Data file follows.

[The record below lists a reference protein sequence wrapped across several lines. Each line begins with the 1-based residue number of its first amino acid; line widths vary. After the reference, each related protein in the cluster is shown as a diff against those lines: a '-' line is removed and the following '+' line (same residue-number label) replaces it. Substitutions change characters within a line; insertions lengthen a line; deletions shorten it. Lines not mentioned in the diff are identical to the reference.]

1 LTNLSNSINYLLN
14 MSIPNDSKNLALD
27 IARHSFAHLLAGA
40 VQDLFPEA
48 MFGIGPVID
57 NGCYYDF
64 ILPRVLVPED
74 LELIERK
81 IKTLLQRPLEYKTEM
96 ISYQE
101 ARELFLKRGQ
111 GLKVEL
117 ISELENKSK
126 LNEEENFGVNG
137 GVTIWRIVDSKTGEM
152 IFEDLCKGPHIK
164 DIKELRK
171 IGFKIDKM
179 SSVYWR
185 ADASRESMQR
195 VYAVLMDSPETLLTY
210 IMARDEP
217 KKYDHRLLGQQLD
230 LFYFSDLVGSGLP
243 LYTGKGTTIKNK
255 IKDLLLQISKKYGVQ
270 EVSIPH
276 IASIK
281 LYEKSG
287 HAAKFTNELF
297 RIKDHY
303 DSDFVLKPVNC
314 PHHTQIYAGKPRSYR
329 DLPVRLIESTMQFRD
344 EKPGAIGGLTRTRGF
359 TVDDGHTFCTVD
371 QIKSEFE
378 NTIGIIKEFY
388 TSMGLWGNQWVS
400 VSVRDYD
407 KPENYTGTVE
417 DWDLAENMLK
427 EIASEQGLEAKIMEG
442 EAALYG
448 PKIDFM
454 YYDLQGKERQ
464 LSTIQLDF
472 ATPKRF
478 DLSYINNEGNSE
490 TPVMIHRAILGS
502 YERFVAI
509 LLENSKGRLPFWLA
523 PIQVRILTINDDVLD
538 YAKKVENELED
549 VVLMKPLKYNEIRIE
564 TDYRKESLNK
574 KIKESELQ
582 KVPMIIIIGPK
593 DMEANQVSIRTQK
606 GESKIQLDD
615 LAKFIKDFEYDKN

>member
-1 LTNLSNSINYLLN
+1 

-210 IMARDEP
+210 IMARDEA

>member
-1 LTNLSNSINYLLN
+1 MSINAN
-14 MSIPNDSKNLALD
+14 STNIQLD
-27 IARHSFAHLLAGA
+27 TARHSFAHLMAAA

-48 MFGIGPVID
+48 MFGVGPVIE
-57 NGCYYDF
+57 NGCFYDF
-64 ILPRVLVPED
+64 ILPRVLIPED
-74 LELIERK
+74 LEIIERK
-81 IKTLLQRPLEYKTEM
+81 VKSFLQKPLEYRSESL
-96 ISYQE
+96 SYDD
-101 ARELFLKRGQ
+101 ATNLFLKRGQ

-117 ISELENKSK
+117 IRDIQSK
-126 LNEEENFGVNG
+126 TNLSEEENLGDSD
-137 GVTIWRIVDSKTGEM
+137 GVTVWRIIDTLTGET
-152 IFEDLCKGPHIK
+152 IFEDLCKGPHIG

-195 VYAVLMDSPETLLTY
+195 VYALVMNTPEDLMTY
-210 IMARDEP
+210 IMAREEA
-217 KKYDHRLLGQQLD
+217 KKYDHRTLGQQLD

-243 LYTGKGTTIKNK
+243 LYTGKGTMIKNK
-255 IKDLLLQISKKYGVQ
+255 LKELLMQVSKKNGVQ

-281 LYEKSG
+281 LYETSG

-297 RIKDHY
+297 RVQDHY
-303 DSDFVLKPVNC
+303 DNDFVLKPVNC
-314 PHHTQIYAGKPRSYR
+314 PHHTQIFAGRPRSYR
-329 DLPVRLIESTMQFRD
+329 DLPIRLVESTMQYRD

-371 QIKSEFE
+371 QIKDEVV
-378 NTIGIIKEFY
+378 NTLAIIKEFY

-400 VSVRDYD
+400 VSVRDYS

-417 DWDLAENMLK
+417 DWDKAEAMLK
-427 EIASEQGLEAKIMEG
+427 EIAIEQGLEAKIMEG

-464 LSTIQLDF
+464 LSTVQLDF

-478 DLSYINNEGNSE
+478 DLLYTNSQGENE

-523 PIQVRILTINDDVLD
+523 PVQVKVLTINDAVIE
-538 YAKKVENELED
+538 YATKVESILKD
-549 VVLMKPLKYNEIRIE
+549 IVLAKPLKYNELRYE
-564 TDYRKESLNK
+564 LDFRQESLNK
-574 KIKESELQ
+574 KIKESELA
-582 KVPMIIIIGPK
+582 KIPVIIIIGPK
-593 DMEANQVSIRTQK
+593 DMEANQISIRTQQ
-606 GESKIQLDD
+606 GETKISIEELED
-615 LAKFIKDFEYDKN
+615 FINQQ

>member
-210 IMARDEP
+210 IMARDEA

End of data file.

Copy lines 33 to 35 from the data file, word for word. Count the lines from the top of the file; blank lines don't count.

303 DSDFVLKPVNC
314 PHHTQIYAGKPRSYR
329 DLPVRLIESTMQFRD